Benghazi Consulate Had Sub-Standard Security
The State Department decided to go with a local militia instead of the usual professional private security detail
The US consulate in Benghazi, where the US ambassador to Libya died in an attack on Tuesday, was not given the standard security contract offered to many American diplomatic missions in the Middle East, private military contractors have told the BBC.
The consulate's walls were breached in just 15 minutes, guards were outgunned and overwhelmed and four US personnel were killed, including the Ambassador, J Christopher Stevens.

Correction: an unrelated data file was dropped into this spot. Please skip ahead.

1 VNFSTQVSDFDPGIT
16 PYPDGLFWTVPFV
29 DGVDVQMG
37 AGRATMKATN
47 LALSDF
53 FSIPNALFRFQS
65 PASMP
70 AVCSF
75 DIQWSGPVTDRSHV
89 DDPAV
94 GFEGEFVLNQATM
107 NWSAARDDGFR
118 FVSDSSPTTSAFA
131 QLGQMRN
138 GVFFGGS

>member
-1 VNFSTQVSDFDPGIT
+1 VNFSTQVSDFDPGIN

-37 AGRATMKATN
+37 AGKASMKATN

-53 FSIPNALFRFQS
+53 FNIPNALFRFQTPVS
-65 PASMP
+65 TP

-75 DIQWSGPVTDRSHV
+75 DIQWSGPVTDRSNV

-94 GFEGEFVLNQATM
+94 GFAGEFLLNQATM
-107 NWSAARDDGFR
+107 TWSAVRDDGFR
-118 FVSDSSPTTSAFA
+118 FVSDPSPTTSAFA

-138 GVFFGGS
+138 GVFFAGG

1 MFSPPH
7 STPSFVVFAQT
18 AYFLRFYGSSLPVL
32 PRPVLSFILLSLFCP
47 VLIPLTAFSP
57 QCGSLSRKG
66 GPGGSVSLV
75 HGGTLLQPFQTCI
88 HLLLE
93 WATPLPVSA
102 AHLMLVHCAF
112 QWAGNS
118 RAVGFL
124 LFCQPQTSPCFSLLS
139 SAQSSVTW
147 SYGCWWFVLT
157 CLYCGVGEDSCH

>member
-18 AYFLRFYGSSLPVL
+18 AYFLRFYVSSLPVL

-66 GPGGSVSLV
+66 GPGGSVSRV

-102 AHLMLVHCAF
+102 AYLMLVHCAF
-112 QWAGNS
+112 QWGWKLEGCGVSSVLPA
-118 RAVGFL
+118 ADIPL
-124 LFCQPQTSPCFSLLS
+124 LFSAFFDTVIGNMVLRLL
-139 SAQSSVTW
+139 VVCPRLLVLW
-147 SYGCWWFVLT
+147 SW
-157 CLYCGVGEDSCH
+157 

US embassies and consulates in areas of the world where they are deemed liable to attack are usually offered a formal security contract called a Worldwide Protective Services Agreement, known in the industry as a 'Wips'.